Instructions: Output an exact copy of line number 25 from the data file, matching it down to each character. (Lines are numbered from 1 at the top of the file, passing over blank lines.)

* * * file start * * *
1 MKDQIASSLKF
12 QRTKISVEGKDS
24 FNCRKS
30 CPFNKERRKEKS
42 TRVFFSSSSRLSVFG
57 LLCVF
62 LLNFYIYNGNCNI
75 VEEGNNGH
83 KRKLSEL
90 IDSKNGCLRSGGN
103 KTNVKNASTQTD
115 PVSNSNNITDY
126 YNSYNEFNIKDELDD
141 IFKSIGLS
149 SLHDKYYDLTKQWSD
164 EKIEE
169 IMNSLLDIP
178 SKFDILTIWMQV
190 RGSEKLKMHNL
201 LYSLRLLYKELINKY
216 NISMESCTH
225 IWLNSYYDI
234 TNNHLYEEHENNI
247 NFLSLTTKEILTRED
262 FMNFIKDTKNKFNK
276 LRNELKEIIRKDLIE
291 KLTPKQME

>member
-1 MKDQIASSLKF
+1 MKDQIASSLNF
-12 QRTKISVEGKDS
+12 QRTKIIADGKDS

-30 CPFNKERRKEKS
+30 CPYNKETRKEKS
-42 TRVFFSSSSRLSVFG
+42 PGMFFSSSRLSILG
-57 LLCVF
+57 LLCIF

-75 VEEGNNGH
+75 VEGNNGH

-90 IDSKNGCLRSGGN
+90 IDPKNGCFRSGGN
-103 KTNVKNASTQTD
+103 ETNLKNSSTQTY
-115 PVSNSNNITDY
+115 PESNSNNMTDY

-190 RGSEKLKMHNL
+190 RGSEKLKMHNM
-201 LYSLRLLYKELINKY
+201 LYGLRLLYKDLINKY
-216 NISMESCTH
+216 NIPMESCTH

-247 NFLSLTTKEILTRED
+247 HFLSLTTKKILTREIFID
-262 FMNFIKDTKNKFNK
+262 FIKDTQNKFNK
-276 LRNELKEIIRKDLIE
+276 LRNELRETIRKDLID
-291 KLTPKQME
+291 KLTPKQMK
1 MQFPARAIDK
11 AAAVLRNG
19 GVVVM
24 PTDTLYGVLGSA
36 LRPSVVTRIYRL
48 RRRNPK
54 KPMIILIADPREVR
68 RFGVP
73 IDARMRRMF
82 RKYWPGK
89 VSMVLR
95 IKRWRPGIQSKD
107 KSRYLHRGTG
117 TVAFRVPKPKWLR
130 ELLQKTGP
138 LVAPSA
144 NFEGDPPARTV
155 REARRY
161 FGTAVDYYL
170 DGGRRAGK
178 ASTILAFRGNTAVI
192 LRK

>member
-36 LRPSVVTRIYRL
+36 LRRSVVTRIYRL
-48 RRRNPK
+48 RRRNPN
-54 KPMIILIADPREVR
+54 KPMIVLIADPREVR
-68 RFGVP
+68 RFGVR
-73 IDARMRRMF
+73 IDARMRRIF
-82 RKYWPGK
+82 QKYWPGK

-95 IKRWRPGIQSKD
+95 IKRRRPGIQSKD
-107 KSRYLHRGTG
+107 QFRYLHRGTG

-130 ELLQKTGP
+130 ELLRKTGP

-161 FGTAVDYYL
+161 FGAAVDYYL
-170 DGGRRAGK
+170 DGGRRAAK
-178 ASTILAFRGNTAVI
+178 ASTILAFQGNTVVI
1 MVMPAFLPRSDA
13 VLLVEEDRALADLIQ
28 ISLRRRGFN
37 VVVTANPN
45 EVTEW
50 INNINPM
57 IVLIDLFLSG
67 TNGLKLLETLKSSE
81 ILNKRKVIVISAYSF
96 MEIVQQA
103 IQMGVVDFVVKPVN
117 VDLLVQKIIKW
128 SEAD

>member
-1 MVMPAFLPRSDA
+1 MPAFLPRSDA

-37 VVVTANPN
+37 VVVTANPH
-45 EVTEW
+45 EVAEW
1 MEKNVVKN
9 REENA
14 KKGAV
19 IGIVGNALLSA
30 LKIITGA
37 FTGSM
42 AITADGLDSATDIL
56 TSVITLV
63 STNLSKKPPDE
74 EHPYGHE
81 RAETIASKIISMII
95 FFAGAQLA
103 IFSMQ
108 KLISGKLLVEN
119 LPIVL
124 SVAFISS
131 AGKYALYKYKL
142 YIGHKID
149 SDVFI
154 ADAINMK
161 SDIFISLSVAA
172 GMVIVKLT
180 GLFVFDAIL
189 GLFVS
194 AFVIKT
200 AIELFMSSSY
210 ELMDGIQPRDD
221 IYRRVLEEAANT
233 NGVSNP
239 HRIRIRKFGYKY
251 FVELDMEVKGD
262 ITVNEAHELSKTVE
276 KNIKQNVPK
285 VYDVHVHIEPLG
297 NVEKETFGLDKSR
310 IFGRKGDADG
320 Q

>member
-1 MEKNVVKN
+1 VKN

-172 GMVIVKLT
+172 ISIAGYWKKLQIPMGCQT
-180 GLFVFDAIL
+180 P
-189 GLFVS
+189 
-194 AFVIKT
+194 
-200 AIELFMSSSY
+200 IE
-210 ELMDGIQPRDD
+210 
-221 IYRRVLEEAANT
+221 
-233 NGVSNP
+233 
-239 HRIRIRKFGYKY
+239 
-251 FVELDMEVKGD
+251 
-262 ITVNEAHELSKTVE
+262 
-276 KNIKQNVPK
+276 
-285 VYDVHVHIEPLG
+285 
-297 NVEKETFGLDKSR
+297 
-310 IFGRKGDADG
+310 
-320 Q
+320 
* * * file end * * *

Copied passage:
262 FMNFIKDTKNKFNK